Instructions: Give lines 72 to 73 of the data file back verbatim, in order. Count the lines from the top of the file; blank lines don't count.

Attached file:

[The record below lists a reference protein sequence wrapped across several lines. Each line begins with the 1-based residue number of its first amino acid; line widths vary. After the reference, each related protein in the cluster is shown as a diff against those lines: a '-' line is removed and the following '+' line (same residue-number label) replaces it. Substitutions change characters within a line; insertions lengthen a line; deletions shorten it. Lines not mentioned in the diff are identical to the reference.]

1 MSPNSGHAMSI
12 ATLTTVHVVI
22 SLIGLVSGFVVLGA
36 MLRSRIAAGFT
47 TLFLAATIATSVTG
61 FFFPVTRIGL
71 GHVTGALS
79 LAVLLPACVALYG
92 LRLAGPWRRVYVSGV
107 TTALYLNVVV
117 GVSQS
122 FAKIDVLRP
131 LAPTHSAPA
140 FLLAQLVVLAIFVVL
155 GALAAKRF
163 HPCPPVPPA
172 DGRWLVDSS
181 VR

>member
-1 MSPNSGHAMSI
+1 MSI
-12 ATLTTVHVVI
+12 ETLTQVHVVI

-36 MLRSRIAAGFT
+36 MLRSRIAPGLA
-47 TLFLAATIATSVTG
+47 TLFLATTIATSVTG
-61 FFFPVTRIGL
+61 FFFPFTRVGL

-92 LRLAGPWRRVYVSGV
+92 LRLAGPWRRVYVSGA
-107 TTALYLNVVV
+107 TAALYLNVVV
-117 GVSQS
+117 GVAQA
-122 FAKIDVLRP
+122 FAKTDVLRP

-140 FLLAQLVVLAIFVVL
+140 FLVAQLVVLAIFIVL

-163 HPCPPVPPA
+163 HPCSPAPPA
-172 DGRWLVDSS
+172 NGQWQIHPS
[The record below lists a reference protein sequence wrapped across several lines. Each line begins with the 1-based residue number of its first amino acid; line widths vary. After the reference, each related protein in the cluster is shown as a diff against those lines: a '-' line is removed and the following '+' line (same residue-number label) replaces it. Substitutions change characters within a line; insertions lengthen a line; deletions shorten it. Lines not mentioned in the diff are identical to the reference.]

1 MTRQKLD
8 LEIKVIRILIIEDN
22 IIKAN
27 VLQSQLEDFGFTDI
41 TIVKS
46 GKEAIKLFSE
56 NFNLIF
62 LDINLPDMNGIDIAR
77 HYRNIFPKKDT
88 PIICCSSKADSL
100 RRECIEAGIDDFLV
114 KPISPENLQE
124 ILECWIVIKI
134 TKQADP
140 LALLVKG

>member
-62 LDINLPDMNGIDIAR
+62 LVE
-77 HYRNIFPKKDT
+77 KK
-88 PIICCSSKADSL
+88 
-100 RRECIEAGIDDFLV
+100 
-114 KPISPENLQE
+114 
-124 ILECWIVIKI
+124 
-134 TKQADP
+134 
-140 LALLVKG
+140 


-124 ILECWIVIKI
+124 